VOL. 123 | NO. 237 | Thursday, December 04, 2008
Auditors Fault Treasury Policing of Bailout Funds
By JIM KUHNHENN | Associated Press Writer
WASHINGTON (AP) – Lawmakers want the U.S. Treasury Department to insist that banking institutions sharing in the $700 billion bailout comply with limits Congress imposed on executive salaries and use the money for its intended purposes.
In the first comprehensive review of the rescue package, the Government Accountability Office said Tuesday that the Treasury Department has no mechanisms to ensure that banking institutions limit their top executives’ pay and comply with other restrictions.
“The GAO’s discouraging report makes clear that the Treasury Department’s implementation of the (rescue plan) is insufficiently transparent and is not accountable to American taxpayers,” said House Speaker Nancy Pelosi, D-Calif.
The auditors acknowledged that the program, created Oct. 3 to help stabilize a rapidly faltering banking system, was fewer than 60 days old and has been adjusting to an evolving mission.
But auditors recommended that Treasury work with government bank regulators to determine whether the activities of financial institutions that receive the money are meeting restrictions on executive pay, dividend payments and repurchasing of shares.
“Treasury also has no policies and procedures in place for ensuring that the institutions are complying with these requirements or that they are using the capital investments in a manner that helps meet the purposes of the act,” auditors said.
In a response to the GAO, Neel Kashkari, who heads the department’s Office of Financial Stability, said the agency was developing its own compliance program and indicated that it disagreed with the need to work with regulators.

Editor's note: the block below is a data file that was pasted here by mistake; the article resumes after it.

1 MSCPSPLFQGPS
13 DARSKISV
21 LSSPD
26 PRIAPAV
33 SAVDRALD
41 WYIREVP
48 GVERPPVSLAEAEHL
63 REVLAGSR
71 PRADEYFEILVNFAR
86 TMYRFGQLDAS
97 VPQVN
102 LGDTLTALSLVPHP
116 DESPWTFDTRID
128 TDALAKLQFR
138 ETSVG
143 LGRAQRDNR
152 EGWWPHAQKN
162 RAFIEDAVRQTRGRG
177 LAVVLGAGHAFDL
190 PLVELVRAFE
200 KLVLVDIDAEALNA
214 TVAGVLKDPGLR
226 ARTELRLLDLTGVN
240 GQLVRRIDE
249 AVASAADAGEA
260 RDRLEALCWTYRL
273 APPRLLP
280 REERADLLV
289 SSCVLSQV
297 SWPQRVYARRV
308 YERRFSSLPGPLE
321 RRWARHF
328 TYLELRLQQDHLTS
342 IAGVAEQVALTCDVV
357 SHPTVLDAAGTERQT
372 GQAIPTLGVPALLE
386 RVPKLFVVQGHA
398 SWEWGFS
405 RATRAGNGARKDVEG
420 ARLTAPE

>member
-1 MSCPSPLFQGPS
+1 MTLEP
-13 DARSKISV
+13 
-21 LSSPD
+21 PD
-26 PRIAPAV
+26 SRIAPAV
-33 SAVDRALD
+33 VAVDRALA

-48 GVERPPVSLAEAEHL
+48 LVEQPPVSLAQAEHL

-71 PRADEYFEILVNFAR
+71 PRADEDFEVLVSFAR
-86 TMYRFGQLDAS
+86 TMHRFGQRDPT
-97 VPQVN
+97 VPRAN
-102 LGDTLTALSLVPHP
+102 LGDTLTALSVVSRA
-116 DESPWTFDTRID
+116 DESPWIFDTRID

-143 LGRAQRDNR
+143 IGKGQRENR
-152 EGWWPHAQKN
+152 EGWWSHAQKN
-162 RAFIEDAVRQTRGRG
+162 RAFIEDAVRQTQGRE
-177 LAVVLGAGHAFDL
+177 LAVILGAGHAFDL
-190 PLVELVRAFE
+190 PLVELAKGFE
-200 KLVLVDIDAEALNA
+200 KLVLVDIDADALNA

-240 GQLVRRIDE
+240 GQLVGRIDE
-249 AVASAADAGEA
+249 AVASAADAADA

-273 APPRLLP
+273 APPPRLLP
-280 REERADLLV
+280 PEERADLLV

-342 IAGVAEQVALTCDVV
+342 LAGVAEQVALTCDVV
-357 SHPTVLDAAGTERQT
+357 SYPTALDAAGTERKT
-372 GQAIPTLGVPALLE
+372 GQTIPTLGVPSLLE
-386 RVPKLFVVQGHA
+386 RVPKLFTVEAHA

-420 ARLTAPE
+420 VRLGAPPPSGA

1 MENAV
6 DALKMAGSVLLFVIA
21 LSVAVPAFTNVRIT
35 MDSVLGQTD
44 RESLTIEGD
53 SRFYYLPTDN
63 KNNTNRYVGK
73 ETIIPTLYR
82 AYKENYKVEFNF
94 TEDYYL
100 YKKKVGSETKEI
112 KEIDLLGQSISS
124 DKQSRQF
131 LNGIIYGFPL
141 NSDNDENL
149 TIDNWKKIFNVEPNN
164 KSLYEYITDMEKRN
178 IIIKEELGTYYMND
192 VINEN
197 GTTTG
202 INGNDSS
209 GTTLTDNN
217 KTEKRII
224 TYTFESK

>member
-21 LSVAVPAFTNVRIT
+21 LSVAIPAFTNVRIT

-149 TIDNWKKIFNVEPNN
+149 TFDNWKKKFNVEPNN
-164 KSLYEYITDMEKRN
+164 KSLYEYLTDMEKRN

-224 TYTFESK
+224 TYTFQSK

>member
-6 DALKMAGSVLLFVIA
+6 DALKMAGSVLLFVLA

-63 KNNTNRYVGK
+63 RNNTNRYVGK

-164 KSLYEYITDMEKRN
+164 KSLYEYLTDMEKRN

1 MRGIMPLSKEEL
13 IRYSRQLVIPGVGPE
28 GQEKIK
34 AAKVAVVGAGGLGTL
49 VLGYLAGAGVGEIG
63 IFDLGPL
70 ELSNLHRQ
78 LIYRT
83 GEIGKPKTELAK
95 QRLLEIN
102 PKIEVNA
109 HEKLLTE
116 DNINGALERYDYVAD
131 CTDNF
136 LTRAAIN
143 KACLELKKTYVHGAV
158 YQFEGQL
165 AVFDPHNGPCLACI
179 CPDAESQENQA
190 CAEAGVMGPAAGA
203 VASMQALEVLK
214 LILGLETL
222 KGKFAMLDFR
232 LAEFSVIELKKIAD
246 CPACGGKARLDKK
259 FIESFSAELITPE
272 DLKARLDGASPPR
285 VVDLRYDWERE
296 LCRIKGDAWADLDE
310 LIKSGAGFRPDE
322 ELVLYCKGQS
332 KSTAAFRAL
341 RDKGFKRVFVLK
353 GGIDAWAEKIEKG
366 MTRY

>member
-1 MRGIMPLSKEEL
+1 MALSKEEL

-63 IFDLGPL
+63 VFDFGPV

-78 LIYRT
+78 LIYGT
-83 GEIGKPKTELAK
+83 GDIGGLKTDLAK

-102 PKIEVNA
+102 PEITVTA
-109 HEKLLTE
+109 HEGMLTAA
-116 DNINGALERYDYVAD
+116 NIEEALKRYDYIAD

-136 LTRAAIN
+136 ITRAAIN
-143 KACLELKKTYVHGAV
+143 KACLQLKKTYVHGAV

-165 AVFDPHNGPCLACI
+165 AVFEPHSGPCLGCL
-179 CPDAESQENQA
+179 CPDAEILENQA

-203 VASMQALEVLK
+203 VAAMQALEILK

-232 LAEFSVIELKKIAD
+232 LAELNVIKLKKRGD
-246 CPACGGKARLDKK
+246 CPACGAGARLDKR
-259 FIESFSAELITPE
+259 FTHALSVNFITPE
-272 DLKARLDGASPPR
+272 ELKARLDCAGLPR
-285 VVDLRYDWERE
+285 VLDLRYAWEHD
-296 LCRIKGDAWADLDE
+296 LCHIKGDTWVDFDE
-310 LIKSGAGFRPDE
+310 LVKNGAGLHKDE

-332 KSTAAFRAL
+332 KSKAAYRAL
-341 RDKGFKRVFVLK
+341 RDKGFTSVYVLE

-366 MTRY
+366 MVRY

House Financial Services Committee chairman Barney Frank said Treasury’s response comes “very close to telling the institutions that they will be free to use the funds as they wish.”
“The bad news was confirmation by the GAO in its first report about the program that Treasury has no way to measure whether taxpayer funds invested in banks are being used in accordance with the purpose of the law to increase lending,” Frank said. “The much worse news is Treasury’s response that it does not even have the intention of doing so.”
The GAO is one of three watchdogs that Congress has assigned to monitor the extraordinary $700 billion financial rescue package, known as the Troubled Asset Relief Program, or TARP. A congressional oversight panel is scheduled to issue its report Dec. 10. In addition, Congress created an inspector general’s office to oversee the program, but the confirmation of veteran federal prosecutor Neil M. Barofsky to the post has been blocked in the Senate by a senator who remains anonymous under Senate practice.
“This report proves the immediate need for oversight of the taxpayer dollars being expended right now as part of TARP,” Senate Finance Committee Chairman Max Baucus, D-Mont., said in a statement. “Because of one senator’s anonymous block on this nomination, three weeks have been lost — a key element of the TARP oversight program is not in place.”
Republican Sen. Jim Bunning of Kentucky, a member of the Senate Banking Committee who opposed the bailout bill, has said he had “serious concerns” with Barofsky’s nomination,
though he has praised his experience. Bunning spokesman Mike Reynard would not comment on whether Bunning had placed the hold.
The audit came on the same day Detroit automakers renewed their plea for a rescue package with promises to dramatically restructure their operations. Noting that Congress had insisted on those conditions, Pelosi said financial institutions should be asked to do no less.
“The lack of any requirement by the administration on how financial institutions use these capital infusions is in clear contrast to Congress requiring detailed plans for long-term viability from the domestic auto companies,” Pelosi said.
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